More than any other film genre, horror serves as a pressure valve for society. It has often been reactionary, focusing heavily on the “Other” and capitalizing on our fears of anyone who is different from us. These tropes are so deeply ingrained that they’ve become the subject of parody, such as in “Tucker and Dale vs. Evil,” in which two vacationing hillbillies are mistaken for psycho killers because of the way they look. Horror has a rich history of creating villains of the uneducated, the mentally ill and the otherwise disenfranchised.
But recently, filmmakers of color, female filmmakers and LGBTQ filmmakers have flipped the script. Instead of presenting communism, crime or immigrants as the enemy, these artists, prominent among them “Us” director Jordan Peele, generate horror from the experience of being that formerly monstrous Other. Rather than fearing slashers or ghosts, the protagonists of these movies are menaced by society’s prejudices. And instead of abstractions, the monsters they face off against are horrifyingly human.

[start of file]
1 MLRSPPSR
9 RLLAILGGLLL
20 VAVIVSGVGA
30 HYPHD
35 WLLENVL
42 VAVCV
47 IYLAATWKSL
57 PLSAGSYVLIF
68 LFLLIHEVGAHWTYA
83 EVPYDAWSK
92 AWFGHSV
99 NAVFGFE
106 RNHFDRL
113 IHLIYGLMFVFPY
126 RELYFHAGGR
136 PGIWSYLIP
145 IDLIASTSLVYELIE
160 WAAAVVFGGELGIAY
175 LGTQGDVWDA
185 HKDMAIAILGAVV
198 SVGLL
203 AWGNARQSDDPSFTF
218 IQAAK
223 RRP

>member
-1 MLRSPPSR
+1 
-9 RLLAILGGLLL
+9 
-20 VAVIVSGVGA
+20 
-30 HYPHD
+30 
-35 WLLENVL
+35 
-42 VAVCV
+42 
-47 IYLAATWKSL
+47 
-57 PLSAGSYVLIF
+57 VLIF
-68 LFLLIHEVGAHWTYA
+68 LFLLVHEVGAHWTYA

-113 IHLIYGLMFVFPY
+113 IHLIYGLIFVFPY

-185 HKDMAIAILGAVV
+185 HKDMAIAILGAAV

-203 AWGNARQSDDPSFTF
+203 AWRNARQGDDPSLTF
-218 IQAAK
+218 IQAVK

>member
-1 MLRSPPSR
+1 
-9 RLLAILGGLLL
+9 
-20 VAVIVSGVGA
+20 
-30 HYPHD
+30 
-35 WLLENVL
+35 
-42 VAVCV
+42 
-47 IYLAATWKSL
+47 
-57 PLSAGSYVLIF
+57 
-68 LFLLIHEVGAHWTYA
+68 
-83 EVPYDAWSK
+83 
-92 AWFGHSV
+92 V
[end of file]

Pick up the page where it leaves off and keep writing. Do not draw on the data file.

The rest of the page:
Horror has always been popular among marginalized people, even when the genre hasn’t exactly been tailored for them. In AMC’s recent documentary series “Eli Roth’s History of Horror,” Peele argued that black audiences respond to horror movies differently than white audiences. He suggested that black audiences tend to root for the villain, whether it’s “Halloween” killer Michael Myers or cannibal Hannibal Lecter, because the villain is capable and strong. Often, the villain is coded as “Other,” and people of color understand all too easily what it is to share that label.
Read More – The new golden age of horror films finds monsters and terrors in plain sight – Washington Post